Civil Societies disappointed with election postponement
The group made up of more than seventy Civil Society Organisations (CSOs) working in support of credible and transparent elections said the postponement has put the competence and credibility of the Independent National Electoral Commission (INEC) to conduct the election in doubt.
Prior to the postponement, INEC had assured Nigerians and the international observers of its readiness to conduct the polls severally.
In a statement signed by Clement Nwankwo, the convener of the Situation Room, the civil group called on INEC to “immediately provide clear explanations to Nigerians and stakeholders on what went wrong and steps to be taken to ensure that this does not happen again.”
Chairman of the Commission, Prof Mahmood Yakubu, said in the early hours of Saturday that the postponement was necessary following a review of the implementation of INEC’s logistics and operational plan. He said the shift in the election date was necessary for the successful delivery of the elections and the consolidation of Nigeria’s democracy.
The civil groups sympathised with political parties, candidates, businesses and Nigerians over the postponement that has imposed unforeseen financial and logistics burden on them.
“We sympathize with Nigerians and urge restraints in the face of this sad postponement. We particularly call on political parties and candidates for election, to put Nigeria first and ensure that every grievance is channeled through appropriate quarters.”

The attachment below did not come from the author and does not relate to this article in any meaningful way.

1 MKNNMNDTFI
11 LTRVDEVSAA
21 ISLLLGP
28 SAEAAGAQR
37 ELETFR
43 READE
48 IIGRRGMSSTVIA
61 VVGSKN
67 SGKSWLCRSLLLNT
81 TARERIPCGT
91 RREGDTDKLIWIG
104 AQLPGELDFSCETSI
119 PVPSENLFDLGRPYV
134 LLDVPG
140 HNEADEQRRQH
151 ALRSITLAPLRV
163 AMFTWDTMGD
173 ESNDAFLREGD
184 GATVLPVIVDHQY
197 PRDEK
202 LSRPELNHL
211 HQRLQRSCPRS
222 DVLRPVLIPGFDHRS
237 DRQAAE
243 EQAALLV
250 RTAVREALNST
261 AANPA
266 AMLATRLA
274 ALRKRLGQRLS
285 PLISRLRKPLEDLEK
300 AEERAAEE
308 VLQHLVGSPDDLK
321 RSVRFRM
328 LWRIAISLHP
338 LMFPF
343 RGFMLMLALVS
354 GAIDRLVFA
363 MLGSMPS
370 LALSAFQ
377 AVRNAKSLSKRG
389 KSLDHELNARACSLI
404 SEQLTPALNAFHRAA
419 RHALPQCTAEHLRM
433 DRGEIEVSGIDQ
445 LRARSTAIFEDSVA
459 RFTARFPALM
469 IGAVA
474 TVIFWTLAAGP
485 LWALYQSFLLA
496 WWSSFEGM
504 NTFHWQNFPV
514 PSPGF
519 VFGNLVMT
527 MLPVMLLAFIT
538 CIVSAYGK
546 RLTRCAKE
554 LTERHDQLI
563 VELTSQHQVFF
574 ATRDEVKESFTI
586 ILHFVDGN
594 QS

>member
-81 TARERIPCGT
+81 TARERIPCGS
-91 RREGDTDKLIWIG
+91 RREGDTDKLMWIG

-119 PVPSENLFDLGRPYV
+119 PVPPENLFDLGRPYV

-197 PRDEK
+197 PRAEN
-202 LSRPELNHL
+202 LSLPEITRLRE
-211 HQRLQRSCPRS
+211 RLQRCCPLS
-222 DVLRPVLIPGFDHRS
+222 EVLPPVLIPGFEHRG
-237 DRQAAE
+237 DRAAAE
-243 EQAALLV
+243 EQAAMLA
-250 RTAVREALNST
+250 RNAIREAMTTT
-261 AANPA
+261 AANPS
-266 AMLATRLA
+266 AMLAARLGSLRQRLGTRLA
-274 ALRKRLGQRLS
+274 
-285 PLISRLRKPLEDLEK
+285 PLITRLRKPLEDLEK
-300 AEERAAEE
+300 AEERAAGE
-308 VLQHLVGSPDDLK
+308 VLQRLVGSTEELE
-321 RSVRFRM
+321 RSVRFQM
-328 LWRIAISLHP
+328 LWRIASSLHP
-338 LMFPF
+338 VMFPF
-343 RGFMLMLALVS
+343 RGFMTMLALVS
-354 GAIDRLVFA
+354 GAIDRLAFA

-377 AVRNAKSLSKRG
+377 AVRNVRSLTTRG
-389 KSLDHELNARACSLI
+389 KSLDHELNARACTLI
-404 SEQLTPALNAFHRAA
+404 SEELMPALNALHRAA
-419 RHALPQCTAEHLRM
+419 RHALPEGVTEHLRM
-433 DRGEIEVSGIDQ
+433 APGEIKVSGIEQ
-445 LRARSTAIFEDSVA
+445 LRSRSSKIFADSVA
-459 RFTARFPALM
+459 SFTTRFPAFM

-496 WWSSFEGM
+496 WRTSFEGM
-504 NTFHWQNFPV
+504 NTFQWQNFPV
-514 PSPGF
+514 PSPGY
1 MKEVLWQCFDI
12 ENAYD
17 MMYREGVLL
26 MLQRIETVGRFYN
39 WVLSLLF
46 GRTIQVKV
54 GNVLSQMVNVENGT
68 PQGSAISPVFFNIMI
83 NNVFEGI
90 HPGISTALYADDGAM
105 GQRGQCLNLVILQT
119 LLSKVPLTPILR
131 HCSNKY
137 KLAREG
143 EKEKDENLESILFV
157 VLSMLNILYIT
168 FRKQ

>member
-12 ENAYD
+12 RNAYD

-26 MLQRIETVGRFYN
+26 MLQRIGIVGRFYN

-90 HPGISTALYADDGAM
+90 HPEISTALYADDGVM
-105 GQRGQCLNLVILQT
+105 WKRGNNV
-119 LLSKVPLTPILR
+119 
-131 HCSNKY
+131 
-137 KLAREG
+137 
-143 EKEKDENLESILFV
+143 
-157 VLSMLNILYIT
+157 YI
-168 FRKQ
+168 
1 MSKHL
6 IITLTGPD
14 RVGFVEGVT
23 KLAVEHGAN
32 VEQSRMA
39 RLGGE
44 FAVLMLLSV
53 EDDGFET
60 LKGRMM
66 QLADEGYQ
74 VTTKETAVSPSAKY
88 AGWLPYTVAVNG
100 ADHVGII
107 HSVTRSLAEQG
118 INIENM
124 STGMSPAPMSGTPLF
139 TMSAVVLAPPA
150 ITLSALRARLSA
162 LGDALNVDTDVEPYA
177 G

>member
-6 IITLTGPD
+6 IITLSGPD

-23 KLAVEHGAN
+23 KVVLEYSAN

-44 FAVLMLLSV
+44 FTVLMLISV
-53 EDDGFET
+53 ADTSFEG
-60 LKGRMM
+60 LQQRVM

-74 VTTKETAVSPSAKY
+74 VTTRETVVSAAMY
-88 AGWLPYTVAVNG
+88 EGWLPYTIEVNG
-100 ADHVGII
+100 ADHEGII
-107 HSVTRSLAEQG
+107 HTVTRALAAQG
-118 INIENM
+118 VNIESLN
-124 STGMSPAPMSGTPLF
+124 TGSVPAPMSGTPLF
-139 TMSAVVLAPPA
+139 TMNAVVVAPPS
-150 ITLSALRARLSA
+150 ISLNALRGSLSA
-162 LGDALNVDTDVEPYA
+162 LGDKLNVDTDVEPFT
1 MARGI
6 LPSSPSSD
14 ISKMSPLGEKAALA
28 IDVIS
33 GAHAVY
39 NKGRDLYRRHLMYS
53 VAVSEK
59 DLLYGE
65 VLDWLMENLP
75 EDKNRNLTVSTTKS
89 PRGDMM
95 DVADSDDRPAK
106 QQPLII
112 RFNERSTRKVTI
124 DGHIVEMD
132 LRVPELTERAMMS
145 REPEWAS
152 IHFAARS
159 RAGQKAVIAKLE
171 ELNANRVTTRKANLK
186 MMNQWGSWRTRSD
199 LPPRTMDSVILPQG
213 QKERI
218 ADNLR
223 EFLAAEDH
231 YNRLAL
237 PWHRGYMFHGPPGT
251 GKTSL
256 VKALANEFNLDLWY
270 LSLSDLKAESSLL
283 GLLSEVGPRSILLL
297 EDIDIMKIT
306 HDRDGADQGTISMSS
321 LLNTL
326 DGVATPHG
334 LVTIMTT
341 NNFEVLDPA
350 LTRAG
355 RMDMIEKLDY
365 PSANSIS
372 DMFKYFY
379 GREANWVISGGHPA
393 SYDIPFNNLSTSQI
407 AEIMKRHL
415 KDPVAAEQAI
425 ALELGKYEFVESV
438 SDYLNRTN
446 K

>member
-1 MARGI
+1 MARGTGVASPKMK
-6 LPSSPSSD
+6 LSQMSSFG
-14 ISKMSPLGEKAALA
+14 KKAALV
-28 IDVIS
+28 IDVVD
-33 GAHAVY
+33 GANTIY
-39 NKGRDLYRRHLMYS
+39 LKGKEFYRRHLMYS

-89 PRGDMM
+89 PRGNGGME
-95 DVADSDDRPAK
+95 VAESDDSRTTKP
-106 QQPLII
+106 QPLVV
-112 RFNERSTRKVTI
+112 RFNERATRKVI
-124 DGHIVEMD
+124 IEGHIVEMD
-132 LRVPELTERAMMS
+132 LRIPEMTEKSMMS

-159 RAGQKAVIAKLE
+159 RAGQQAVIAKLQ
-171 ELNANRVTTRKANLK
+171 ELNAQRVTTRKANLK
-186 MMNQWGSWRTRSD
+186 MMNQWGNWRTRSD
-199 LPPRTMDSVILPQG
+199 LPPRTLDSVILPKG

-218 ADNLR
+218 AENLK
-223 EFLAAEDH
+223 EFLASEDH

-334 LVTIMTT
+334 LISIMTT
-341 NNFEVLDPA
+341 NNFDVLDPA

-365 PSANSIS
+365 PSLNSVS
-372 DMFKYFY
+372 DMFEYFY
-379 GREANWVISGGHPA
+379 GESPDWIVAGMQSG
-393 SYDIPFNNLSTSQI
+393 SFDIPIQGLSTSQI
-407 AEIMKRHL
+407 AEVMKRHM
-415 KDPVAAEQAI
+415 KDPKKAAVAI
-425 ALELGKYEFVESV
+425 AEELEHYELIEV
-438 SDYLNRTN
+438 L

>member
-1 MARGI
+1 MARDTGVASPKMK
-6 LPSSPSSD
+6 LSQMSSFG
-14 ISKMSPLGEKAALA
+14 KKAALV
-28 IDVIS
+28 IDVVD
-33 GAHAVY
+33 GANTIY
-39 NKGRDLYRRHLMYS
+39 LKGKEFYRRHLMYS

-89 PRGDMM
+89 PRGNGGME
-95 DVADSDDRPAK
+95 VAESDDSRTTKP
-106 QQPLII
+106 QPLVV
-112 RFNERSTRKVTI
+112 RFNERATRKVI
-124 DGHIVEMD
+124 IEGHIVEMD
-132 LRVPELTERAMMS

Situation room tasked INEC to reassure Nigerians of their ability to conduct a transparent poll and enforce electoral rules.
“The Commission needs to explain to Nigerians how they are able to address the extra financial and logistics burden that this has occasioned. Also the management and integrity of the already distributed materials is key.”
Cynthia Mbamalu, YIAGA Program Officer, in a press conferernce, called on the commission to prosecute those responsible for the logistical failures that caused the postponement of the election.
“We need the commission to speak to us. We need to see people who will be held responsible. We need to see people called to order. We need to see people prosecuted for this disregard and we also need to see a report on what the commission is doing to ensure that on Saturday 23rd that the elections would hold voters would vote and we would have a successful and credible process.”
She pleaded with Nigerians to come out en masse to vote on the rescheduled date.
“We call on Nigerian people, we call on citizens, we understand your anger and frustration, we all are not happy but please channel that anger and frustration towards 23rd of February because this is the time we need to even turn out in mass to vote to show that regardless of the challenges that we stand with one voice and to go out and choose our leaders. Let this not be a form of discouragement.”
“Young Nigerians this is not the time to take to the streets, this is the time to go and reorganise and mobilise ourselves to come out in our numbers.”
The Civil Societies also condemned the treatment of the National Youth Corps members, while referencing “heart-breaking pictures of these brave young men and women sleeping in open fields without any arrangement for their security and safety”.
They urged all eligible voters to come out and cast their vote while noting that they will continue to “closely watch the process and will take needed step to support the conduct of credible elections in Nigeria.”
EIE’s executive director, Yemi Adamolekun also spoke at the press conference.